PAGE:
Now, first we're going to look at the process of simulating the operation of an

NFA. And in order to do that, we have to look at the representation. so for state

names we're just going to use the integers from zero to N and those are just indexes

into the regular expression strain with one extra one for the except state. So, if

RE has M characters, we've got M plus one states. and then, we forget the

match-transitions. so for with this, we'll just keep the regular expression in an

array. and then for characters that are not metacharacters that are just

characters from the alphabet there's match-transition just to the next element

just to add one, so that's an implicit representation of the match-transitions.

and then the next thing is the epsilon transitions. So, since there might be

multiple edges leaving from any given state and it is directed, it always says,

go from this state to another one we'll use directed graph. So we just have a

bunch of edges with given vertex names. And that's convenient. That's what we use

for our graph processing algorithms, was indexes for vertex names. so, this is

totally well-suited to building a digraph using the basic digraph processing methods

that we talked about when doing graph processing. so, that's our representation

and then given that representation it's very, you know, straightforward to find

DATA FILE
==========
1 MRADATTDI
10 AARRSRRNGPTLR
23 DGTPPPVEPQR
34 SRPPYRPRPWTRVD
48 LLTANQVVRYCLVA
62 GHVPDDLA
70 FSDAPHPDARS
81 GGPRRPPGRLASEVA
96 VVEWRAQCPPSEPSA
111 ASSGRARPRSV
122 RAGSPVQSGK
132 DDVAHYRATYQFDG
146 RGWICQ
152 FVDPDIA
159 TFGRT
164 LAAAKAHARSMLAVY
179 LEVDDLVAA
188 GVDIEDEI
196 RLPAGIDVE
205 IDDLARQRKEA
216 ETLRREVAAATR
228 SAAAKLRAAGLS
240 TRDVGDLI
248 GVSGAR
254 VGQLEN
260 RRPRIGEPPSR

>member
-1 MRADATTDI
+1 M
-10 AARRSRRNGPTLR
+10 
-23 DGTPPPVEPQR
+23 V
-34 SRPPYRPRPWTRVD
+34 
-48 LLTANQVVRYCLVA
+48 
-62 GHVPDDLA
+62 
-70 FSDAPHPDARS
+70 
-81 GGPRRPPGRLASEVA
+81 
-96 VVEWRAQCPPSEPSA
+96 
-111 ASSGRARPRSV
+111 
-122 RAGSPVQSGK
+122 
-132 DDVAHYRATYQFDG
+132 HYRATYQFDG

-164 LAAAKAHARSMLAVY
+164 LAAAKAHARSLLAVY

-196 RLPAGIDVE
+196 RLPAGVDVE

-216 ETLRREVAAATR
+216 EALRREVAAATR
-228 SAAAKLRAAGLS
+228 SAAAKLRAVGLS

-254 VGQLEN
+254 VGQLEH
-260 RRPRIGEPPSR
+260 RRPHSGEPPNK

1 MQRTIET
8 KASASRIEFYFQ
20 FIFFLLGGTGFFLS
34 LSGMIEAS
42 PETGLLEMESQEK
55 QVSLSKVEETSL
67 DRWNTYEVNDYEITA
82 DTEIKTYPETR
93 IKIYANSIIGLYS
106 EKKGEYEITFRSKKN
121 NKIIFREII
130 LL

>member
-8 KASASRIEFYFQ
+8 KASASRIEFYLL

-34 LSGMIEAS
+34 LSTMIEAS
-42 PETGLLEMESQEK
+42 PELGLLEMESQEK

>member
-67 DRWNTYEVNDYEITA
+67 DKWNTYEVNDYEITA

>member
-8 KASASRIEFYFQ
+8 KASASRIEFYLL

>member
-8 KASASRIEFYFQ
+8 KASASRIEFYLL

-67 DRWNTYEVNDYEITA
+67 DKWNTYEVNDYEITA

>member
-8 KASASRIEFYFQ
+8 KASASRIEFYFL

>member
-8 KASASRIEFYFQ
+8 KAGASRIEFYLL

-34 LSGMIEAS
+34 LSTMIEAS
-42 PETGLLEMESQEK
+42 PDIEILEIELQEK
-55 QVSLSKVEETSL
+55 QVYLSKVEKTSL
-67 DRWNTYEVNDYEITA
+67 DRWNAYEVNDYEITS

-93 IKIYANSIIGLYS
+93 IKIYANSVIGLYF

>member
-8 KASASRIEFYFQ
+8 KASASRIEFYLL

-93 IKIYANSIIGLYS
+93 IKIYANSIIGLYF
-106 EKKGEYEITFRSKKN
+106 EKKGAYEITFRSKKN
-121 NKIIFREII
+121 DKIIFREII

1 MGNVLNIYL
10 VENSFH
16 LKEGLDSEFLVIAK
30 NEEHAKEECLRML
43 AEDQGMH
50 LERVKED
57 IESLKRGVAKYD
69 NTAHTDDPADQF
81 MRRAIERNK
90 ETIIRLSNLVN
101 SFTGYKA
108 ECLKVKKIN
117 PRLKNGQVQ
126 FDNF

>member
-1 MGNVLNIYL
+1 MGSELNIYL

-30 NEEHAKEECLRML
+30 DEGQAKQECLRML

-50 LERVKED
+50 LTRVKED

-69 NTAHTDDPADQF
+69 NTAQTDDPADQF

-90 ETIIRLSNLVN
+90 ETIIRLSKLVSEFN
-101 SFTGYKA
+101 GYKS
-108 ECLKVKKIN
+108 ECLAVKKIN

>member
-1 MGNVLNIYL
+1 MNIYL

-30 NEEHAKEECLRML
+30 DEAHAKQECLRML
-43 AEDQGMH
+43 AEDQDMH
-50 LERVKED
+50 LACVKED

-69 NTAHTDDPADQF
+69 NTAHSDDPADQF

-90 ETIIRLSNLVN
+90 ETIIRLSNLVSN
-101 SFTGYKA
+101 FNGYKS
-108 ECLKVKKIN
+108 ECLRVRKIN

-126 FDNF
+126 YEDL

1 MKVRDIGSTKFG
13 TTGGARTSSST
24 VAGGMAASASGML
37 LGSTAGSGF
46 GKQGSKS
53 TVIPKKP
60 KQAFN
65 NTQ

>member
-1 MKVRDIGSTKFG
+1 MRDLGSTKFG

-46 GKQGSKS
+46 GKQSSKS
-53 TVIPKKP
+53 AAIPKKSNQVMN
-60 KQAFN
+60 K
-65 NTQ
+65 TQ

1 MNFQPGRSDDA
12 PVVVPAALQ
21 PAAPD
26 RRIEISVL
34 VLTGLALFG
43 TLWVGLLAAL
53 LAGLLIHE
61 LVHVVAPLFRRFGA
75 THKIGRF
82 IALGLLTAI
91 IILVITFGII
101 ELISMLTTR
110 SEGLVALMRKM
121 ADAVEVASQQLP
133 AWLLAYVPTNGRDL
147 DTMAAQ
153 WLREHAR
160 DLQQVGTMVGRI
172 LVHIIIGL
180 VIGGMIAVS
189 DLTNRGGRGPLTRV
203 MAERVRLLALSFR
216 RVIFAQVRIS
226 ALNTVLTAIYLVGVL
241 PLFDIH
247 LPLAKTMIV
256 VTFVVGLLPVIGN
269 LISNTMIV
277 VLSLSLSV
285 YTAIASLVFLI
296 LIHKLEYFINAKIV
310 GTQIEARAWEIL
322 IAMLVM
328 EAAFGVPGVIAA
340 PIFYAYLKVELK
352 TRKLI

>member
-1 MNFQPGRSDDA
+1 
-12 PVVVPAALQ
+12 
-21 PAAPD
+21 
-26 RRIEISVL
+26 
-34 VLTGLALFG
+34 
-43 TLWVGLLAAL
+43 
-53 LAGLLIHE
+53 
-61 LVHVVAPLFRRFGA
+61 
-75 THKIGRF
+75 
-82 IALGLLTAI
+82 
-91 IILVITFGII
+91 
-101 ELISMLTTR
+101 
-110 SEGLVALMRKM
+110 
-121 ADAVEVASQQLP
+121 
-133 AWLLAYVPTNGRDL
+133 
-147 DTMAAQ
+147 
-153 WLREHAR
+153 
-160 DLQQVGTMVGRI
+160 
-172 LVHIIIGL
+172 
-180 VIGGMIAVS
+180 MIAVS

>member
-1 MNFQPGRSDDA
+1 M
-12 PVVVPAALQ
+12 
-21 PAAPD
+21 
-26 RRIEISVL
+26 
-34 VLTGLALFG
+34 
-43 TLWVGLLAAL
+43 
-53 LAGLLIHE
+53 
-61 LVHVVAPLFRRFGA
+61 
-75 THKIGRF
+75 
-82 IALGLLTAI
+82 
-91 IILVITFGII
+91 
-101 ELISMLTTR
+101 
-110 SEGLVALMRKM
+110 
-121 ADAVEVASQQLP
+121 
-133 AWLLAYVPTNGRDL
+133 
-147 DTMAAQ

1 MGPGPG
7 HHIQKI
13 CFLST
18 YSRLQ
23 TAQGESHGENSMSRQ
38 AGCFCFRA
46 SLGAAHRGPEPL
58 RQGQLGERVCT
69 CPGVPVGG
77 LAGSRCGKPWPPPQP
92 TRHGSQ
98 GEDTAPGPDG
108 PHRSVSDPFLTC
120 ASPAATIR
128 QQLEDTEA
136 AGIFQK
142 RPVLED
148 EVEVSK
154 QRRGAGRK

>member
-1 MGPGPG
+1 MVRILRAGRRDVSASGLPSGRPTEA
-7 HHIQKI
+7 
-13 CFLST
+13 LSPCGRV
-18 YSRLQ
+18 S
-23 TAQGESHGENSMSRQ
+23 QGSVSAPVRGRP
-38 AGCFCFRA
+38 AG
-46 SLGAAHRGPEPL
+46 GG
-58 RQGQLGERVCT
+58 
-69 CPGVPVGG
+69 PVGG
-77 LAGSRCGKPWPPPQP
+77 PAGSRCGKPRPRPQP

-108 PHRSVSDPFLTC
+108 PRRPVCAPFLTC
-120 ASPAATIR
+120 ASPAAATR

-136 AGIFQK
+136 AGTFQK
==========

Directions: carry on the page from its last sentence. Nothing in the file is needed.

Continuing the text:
out for any state what are the possible next states and if it's got a character in

a possible next state is to match a character in angle up one otherwise it's

the vertices that they are pointed to by the edges and its adjacency list does have

epsilon transitions. So, let's take a look at just given that basic idea, that we can

always get to the transition from any given state how we're going to do a

simulation? and so, the idea is summarized by this diagram here. what, what we're

going to do is at every step each text character that the machine does read,

we're going to keep track of the, the set of all possible states where the NFA could

be after reading in the i, I text ch aracter.

So, say, we've done that and, you know, there's this is just a schematic. So,

there's a bunch of states that we could get to after reading i characters. Now in

some of those states they, they are labeled with characters. and if that

character matches our text character, they can take us to another state. So, say, in

this case, there is three of them that matches and the other one has some other

character or different character and it couldn't take us to another state. So,

that gives us a all the possible states that you could be in just after reading

the i plus first symbol. And now, what we do is take a look at the possible null

transitions that we could go to from those states. And that might take us to lots of

other states. but that's all the machine could do. It could read a character. And

then it can take a bunch of null transitions. and but that's all it knows

how to do. And that will give us all the possible states that it could be in after

reading i1 plus one symbols. And then, we just continue in that from every one of

those states. some of them match the character match the character, and then,

look at all the epsilon transitions. So, that's the basic idea is to simply keep

track of all possible states the NFA could be in after reading the first i text

characters. so the only thing that's complicated is how do we get all the

states that we could reach by epsilon transition. and we'll look at that in just